Performance: An Underwater Welder’s specific tasks vary depending on the exact nature of the job. Duties can include welding, cutting, selecting welding equipment and consumables, identifying weld discontinuities and defects, and performing nondestructive testing. Depending on the particular application or project, an Underwater Welder can use several different welding and cutting processes. For example, they may use the SMAW process to repair the hull of a floating ship and the GTAW process to fuse pieces of pipe for an offshore refinery. An underwater welder may also be tasked with surveying waters of various depths for obstacles, as well as cutting, fitting, and rigging, to salvage sunken equipment. Regardless of the specific task, Underwater Welders must observe all the requirements of the WPS and relevant codes, while also adhering to all diving safety requirements.

The duties of an Underwater Welder may also include:

  • Developing and adhering to basic welding procedures
  • Monitoring and controlling welding operations
  • Adhering to all diving and welding safety requirements
  • Determining weldability of materials and identifying common weld defects

ATTRIBUTES, KNOWLEDGE, & SKILLS


IMPORTANT ATTRIBUTES

  • Organized and detail oriented
  • Focus under pressure
  • Highly motivated and self-directed
  • Flexible and able to work in a team environment
  • Sound judgment and tact
  • Physical strength and superior fitness
     

IMPORTANT KNOWLEDGE & SKILLS

  • Ability to use basic welding equipment and engage in welding and cutting processes
  • Ability to perform nondestructive tests
  • Ability to detect and measure weld discontinuities
  • Knowledge of standard welding and diving safety procedures and protocol
  • Knowledge of welder and welding qualification procedures and standards
  • Strong analytical thinking and problem solving skills

EDUCATION

Underwater Welders do not necessarily call for a conventional post-secondary education, but requirements will vary depending on the employer. The knowledge and skills requirements are those of a welder and a commercial diver. Depending on your current level of experience, you may need to attend a welder training program or an institution that offers commercial diving training and certification. Some training facilities offer both. Visit AWS Underwater Welding Resources Welding Resources for a list of underwater welding schools and institutions. Note that candidates must pass a Welder Performance Qualification to the AWS D3.6 Underwater Welding Code, often administered on-site at many of these same schools and institutions.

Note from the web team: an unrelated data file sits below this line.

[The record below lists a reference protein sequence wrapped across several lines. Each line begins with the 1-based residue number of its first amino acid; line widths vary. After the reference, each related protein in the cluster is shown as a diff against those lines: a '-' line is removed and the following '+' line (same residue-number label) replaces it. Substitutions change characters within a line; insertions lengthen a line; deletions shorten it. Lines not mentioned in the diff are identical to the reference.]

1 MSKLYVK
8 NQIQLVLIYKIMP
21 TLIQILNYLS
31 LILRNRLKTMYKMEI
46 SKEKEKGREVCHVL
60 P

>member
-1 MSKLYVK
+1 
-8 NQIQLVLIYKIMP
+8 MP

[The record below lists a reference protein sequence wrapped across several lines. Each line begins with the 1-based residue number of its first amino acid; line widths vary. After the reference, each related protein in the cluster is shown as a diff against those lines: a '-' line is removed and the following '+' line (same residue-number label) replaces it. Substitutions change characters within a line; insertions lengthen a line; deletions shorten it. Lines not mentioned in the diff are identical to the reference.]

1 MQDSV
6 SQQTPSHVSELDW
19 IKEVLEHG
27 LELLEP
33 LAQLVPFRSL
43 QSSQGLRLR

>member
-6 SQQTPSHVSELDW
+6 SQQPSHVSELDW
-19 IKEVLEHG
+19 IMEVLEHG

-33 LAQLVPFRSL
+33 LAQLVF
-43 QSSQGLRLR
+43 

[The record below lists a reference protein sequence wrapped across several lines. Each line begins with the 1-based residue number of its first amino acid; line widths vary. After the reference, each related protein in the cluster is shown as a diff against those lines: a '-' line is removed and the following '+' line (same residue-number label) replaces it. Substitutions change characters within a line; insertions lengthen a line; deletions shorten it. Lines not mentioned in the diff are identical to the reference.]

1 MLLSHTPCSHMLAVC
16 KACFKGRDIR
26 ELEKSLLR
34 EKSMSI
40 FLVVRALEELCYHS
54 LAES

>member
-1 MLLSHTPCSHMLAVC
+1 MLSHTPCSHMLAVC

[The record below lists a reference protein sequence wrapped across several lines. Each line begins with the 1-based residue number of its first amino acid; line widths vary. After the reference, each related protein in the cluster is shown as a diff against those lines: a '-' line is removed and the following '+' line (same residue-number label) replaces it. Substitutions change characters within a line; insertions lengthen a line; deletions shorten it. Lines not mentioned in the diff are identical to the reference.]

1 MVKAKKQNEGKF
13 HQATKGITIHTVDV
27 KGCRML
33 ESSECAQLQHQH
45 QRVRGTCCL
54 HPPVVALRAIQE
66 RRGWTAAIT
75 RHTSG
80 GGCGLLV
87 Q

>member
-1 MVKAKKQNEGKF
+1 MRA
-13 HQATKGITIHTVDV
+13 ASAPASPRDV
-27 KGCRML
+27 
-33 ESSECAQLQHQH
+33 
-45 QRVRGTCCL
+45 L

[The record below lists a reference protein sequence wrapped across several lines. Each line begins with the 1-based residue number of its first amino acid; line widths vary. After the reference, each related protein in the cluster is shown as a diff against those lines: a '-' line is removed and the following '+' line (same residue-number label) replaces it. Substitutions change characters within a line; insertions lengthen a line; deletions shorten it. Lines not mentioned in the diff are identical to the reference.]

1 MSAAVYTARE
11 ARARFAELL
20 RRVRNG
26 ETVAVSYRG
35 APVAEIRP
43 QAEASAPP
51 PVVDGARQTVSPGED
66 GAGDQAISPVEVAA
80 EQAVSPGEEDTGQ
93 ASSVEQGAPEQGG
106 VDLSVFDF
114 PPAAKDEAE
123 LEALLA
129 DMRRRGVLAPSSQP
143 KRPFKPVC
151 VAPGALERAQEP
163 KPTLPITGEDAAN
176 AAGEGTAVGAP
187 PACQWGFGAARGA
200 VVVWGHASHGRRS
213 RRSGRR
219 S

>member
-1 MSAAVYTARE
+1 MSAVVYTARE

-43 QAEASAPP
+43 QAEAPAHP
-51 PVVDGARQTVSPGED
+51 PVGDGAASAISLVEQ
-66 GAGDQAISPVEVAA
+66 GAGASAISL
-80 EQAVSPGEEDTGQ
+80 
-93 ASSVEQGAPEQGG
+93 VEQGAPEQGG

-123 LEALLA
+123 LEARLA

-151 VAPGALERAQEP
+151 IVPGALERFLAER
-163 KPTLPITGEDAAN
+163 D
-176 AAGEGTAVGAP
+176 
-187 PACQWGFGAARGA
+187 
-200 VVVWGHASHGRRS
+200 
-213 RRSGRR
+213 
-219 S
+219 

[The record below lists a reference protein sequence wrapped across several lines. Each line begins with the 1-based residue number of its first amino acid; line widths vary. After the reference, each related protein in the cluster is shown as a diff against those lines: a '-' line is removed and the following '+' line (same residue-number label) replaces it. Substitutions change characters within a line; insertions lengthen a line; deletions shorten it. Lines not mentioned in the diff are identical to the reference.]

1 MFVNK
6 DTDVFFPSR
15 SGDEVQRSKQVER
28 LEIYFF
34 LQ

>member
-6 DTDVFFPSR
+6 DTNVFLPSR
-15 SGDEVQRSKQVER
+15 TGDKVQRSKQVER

Underwater Welders come from all walks of life, and have different educational backgrounds. They run the gamut from young divers right out of high school to middle-aged professionals embarking on a brand new challenge. There is no specific field of study that underwater welders have in common, although educational experience in machining, mechanical engineering, or related engineering fields is helpful, particularly when working on projects that involve turbines, underwater port facilities, nuclear power plants, naval ships, or other highly technical or complex structures.

TRAINING & DEVELOPMENT

Employers may require a fair amount of experience in addition to welder and commercial diver certification. Although modern training facilities can simulate realistic work environments and scenarios, nothing is quite like hands-on experience. On-the-job training exposes welders to a variety of real-life marine jobs, allowing them to hone their craft and advance their career. Upon completing their welding and/or diving training novice divers often seek employment at commercial diving companies that feature underwater welding as a service. New divers can expect to begin their career as a diver’s apprentice, also known as a diver tender. As with any apprenticeship, this is an excellent way to learn valuable information about the trade while also gaining practical work experience.

It is important for underwater welders to become proficient at welding to the AWS D3.6 Underwater Welding Code. With enough experience and acquired knowledge, an underwater welder can move up the proverbial ladder, managing and overseeing projects as a project manager or welding engineer within their organization.

ASSOCIATED INDUSTRIES

Construction
Military/Defense
Nuclear Energy
Oil and Gas
Shipbuilding 

RELATED CAREERS

Commercial Diver
Diving Instructor